Dark Reading is part of the Informa Tech Division of Informa PLC

This site is operated by a business or businesses owned by Informa PLC and all copyright resides with them.Informa PLC's registered office is 5 Howick Place, London SW1P 1WG. Registered in England and Wales. Number 8860726.

Vulnerabilities / Threats

11/24/2015
12:00 PM
Connect Directly
Twitter
RSS
E-Mail
50%
50%

Dell Hands Hackers Keys To Customer Systems

Dell installs root certificate with associated private keys to create its very own Superfish scenario.

Dell customers are scrambling today to deal with a root certificate debacle that some security experts are likening to the Lenovo Superfish issue that emerged earlier this year. Brought to light in a reddit post over the weekend, the issue is with a root Certificate Authority (CA) certificate called eDellRoot that includes a private key and has been installed on new Dell computers and those updated by Dell software.

"It's not a simple bug that needs to be fixed, it's a drop-everything and panic sort of bug," wrote Rob Graham, owner of Errata Security. "Dell needs to panic. Dell's corporate customers need to panic." 

According to the researchers with Duo Labs, the fact that eDellRoot is being shipped with an associated private key that is identical in all models is an epic fail. This information makes it trivial to impersonate websites, whether it be online banking sites, shopping sites, or Google.

"If a user was using their Dell laptop at a coffee shop, an attacker sitting on the shop’s wi-fi network could potentially sniff all of their web browsing traffic, including sensitive data like bank passwords (or) emails," wrote Duo Labs researchers Darren Kemp, Mikhail Davidov and Kyle Lady. "The attacker could also manipulate the user’s traffic, e.g., sending malware in response to requests to download legit software, or install automatic updates - and make it all appear to be signed by a trusted developer."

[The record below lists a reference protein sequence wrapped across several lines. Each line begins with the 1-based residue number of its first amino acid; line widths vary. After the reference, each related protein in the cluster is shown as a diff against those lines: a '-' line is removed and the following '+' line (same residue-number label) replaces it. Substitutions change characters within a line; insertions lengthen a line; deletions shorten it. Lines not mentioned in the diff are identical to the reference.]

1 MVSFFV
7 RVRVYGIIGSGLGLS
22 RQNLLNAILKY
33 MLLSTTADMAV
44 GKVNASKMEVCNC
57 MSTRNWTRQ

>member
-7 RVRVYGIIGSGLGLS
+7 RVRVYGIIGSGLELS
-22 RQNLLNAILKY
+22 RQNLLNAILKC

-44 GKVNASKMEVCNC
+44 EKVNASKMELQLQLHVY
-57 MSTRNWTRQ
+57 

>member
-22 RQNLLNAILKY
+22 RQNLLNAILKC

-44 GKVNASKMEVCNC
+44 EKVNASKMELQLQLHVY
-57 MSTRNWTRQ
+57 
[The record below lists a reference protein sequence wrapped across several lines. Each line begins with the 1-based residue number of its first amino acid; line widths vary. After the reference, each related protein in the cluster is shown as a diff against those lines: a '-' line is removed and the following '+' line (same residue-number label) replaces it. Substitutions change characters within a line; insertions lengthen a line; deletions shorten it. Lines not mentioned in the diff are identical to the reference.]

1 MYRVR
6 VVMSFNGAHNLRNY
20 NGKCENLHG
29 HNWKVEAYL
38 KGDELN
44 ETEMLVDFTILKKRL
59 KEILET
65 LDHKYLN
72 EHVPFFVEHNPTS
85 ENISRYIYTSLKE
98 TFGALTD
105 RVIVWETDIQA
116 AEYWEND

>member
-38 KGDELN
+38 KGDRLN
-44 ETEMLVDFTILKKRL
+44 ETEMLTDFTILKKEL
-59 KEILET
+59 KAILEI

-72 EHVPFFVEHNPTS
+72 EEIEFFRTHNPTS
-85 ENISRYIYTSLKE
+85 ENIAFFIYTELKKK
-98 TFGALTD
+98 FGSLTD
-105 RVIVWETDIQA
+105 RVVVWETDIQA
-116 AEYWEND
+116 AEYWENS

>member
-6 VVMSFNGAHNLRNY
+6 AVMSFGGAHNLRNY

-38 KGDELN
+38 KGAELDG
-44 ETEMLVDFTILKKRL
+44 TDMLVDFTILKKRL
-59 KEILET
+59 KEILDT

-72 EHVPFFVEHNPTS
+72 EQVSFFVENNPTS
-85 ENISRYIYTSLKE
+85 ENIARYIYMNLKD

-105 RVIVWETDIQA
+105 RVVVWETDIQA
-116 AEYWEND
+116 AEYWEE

According to Graham, if he were an attacker, he'd be out at the nearest big city airport by the international first class lounges and eavesdropping on encrypted communications in hopes of finding vulnerable Dell users. 

"I suggest 'international first class,' because if they can afford $10,000 for a ticket, they probably have something juicy on their computer worth hacking," Grahm says.

For its part, Dell acknowledged the issue yesterday and posted instructions on how to remove the certificate from its machines. As of today, Dell software updates will remove the certificate, the company says. Dell also says that unlike with Lenovo, the root certificate was not used to insert adware on customer machines. 

"The certificate is not malware or adware. Rather, it was intended to provide the system service tag to Dell online support allowing us to quickly identify the computer model, making it easier and faster to service our customers," Dell said in a statement. "This certificate is not being used to collect personal customer information."

This really doesn't matter to the security community, though. While the fact that Superfish was meant to power adware made things worse, Graham says that the big problem was a root cert shipping with private keys.

"In this respect, Dell's error is exactly as bad as the Superfish error," he says.

According to Andrew Lewman, vice president of data development at Norse, enterprises should automatically be reinstalling operating systems rather than trusting default factory installs. Nevertheless, they should take extra precautions.